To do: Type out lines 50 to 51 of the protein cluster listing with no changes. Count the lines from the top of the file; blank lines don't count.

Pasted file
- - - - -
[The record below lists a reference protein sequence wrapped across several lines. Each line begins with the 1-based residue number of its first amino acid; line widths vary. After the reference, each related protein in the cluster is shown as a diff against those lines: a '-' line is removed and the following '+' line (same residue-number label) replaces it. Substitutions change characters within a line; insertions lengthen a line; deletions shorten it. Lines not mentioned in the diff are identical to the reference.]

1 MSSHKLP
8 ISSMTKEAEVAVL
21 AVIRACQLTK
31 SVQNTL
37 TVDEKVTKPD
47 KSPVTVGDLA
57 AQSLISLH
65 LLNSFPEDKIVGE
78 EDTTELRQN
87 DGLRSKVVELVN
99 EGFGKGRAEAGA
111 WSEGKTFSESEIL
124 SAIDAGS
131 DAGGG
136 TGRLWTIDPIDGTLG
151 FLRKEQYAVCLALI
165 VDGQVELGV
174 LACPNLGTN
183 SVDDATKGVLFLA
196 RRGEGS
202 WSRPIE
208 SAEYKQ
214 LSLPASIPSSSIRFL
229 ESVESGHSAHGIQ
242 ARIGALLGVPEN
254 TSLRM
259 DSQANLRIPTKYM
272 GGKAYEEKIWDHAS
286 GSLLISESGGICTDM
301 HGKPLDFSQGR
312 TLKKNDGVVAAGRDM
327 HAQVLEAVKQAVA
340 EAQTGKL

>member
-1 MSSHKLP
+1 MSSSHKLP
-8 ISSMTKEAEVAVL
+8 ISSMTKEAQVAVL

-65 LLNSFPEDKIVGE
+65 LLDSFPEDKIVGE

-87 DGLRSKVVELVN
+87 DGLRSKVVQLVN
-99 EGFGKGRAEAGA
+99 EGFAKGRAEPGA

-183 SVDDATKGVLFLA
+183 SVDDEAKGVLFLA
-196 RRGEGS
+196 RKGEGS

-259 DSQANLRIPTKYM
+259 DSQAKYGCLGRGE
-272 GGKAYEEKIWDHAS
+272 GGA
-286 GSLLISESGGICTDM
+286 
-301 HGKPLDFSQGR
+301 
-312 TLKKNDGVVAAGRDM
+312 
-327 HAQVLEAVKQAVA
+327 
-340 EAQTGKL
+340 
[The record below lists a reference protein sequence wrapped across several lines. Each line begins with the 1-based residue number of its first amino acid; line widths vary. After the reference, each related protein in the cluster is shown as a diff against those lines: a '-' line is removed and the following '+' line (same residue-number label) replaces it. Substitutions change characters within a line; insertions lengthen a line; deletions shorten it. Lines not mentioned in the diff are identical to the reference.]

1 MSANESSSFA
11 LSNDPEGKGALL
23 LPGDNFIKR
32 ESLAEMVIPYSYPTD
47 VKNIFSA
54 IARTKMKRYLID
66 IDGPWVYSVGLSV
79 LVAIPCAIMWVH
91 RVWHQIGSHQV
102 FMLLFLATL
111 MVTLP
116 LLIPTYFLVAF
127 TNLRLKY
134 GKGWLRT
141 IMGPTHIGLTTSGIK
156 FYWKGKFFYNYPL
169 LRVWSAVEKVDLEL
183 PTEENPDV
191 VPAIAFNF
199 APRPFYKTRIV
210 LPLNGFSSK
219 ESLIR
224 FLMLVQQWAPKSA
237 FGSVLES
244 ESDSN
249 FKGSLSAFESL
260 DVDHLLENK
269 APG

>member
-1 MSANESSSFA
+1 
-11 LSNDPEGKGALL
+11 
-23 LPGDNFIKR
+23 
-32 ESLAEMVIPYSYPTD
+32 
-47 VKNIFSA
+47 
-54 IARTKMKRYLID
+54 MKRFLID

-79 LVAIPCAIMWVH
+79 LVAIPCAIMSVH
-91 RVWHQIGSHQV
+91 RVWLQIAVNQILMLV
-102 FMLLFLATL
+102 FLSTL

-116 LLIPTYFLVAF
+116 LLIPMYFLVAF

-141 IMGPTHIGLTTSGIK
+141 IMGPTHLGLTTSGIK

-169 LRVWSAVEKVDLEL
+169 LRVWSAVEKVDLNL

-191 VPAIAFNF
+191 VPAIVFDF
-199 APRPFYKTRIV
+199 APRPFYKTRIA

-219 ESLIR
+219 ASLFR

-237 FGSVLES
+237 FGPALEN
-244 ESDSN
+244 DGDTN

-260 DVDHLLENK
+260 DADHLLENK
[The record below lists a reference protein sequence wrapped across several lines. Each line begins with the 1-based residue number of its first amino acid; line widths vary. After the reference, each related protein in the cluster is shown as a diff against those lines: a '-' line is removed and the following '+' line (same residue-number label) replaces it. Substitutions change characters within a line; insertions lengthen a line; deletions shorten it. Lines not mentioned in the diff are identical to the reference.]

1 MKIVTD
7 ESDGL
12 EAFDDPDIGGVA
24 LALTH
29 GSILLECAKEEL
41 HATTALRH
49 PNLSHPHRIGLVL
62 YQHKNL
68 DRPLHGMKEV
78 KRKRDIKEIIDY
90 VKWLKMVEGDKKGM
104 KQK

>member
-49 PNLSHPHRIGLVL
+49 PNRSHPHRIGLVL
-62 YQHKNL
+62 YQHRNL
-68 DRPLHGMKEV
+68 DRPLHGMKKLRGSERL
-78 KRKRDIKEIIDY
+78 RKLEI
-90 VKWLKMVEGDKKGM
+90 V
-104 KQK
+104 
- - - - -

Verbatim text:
-259 DSQANLRIPTKYM
+259 DSQAKYGCLGRGE